After our wine and chat we were given even more food...CAKE! There were two vegan options that day Chocolate Amaretto and Banana Date and Walnut Loaf. I was thinking if there was one weakness at the cafe, decent vegan cakes could be it. I'm so glad I was wrong. I was so impressed, they weren't dry and horrible...they were rich, decadent and beautifully moist. I was particularly impressed by the loaf as it was made with spelt flour, something I haven't quite mastered yet. The Chocolate Amaretto was incredible, an unusual flavour as well.


I left with a full stomach, rosy cheeks and a huge smile on my face. It really was a perfect afternoon and I would like thank all at Oak Street Cafe and the brilliant company that made this happen. The one thing that really struck me about the food here was how light it was. I didn't feel like everything was coated in oil, the bread and pastry was nice and light...it really was the perfect kind of food for an afternoon lunch. If you're around the Manchester area, this is definitely a place worth experiencing. I can't wait for the next chance I get to pop in, even if it's just for a cup of tea and slice of cake!

I would like to say an extra thank you to Caroline from Tea and Sympatico who has saved my skin with this blog post by sharing her photos with me. I wasn't so disorganised to not bother taking any, but I broke my phone shortly after and lost all of the tasty looking snaps I took. Thank you Caroline!




Friday, 15 November 2013

Ombar - Chocolate Enlightenment

One of the best things about blogging is when you check your emails and find that someone has asked you if you'd like to eat lots of chocolate...for FREE! Well...who am I to say no? So as you can imagine, I was absolutely delighted to get sent some samples from Ombar recently.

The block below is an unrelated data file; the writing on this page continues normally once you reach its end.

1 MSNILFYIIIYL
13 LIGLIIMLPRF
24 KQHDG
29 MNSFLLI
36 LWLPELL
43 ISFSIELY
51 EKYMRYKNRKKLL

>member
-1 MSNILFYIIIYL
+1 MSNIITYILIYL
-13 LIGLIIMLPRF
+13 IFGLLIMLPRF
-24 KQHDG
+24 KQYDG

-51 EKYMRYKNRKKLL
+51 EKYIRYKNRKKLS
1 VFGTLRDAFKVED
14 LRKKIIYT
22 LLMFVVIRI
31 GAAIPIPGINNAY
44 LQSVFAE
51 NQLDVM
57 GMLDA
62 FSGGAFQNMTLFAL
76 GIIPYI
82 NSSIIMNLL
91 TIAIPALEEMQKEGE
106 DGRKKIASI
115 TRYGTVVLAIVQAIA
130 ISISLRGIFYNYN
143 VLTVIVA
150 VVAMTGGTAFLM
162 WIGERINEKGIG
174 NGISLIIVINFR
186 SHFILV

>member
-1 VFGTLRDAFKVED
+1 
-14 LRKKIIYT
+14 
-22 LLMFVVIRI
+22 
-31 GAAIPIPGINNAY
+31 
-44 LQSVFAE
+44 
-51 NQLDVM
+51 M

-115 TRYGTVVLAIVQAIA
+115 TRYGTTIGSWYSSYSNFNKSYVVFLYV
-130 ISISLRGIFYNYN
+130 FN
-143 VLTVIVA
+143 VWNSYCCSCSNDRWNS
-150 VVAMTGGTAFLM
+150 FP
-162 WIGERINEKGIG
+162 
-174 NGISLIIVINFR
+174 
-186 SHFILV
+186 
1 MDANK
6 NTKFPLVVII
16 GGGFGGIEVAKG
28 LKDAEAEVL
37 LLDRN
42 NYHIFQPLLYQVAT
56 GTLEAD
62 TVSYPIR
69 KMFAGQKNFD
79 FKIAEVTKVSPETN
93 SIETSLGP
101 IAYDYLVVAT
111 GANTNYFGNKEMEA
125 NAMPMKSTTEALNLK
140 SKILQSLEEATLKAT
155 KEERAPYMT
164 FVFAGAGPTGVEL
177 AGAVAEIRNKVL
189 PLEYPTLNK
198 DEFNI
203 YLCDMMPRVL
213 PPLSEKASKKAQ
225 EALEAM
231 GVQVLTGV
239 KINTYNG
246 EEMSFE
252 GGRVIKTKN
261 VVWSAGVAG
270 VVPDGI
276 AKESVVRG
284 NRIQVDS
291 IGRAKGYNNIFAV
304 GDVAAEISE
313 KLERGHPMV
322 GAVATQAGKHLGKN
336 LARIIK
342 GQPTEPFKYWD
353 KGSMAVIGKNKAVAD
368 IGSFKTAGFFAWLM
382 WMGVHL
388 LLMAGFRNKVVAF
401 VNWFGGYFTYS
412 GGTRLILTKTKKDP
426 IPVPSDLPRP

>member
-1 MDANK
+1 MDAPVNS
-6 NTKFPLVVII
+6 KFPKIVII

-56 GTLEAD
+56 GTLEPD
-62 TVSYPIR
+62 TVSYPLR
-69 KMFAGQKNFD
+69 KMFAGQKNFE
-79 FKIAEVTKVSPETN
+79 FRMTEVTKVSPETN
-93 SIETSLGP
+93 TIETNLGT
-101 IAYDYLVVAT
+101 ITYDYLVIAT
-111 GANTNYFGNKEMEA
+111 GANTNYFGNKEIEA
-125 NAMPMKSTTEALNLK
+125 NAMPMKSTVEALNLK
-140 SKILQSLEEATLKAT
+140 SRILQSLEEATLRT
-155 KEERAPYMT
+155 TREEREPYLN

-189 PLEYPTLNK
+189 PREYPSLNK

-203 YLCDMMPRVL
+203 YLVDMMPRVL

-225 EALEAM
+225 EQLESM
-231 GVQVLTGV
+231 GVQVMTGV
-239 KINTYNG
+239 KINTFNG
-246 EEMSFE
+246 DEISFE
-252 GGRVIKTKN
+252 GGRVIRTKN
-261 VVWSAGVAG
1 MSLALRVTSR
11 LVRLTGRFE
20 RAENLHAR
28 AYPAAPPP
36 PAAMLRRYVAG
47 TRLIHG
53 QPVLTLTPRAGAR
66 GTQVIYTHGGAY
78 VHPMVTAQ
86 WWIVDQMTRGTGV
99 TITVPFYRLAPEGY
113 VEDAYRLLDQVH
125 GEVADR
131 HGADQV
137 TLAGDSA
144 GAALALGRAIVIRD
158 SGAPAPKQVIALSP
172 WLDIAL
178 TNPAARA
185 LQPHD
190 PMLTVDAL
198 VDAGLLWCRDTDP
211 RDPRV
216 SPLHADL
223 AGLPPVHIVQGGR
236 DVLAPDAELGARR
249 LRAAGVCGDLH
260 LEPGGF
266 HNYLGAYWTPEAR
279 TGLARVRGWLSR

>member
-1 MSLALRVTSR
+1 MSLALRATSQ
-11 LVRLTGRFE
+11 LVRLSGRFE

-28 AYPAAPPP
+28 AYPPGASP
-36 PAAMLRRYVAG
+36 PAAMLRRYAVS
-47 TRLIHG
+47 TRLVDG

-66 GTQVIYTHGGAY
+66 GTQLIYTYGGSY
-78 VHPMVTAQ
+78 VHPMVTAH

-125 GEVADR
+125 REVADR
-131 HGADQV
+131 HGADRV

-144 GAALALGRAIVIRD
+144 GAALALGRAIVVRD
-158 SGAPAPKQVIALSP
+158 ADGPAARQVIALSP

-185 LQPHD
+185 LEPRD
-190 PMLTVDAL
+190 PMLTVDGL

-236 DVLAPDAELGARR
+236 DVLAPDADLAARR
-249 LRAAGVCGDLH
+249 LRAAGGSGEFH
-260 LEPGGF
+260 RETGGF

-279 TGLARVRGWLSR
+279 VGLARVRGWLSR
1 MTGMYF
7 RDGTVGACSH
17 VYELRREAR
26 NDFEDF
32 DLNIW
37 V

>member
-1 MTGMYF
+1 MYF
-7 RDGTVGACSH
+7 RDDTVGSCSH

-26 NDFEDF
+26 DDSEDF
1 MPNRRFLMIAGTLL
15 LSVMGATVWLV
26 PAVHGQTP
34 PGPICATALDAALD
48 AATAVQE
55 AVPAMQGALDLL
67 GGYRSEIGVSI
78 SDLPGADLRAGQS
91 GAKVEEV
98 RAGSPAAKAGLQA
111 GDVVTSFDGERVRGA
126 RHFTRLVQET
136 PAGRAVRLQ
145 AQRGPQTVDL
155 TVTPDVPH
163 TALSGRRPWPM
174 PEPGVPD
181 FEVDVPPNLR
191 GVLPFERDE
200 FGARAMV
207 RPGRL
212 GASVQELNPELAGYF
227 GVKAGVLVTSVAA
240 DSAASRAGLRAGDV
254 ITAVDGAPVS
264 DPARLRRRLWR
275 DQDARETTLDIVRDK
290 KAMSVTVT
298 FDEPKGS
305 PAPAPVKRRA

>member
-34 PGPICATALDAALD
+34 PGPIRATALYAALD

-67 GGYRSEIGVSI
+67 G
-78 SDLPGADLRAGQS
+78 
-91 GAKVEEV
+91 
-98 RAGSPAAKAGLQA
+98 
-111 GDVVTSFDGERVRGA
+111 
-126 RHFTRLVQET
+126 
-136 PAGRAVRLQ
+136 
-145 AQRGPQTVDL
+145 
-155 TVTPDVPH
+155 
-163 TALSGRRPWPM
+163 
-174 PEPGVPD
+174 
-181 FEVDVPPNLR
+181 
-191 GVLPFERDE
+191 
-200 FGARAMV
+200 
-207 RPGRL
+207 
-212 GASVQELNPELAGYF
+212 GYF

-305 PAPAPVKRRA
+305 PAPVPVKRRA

Ombar are a range of raw, dairy free chocolate bars that also happen to be free from refined sugars too. There are eight flavours:


  • Dark 72%
  • Coco Mylk
  • Coconut 60%
  • Strawberries & Cream
  • Goji Berry
  • Acai Blueberry
  • Cranberry & Mandarin
  • Lemon & Green Tea
I was lucky enough to receive all but three of the flavours to review for you all! I'll start off by saying that whilst I am a chocolate fiend, I am a little bit scared of raw chocolate. Mostly because all of my experiences of it have been terrible...until now! 

I tried the Coco Mylk first as I was really eager to see just how 'milky' this bar would be. I loved it. It was incredibly creamy, sweet and coconut is always a winner for me. The Coconut 60% also had that great flavour but obviously with a bit more richness coming from the dark chocolate.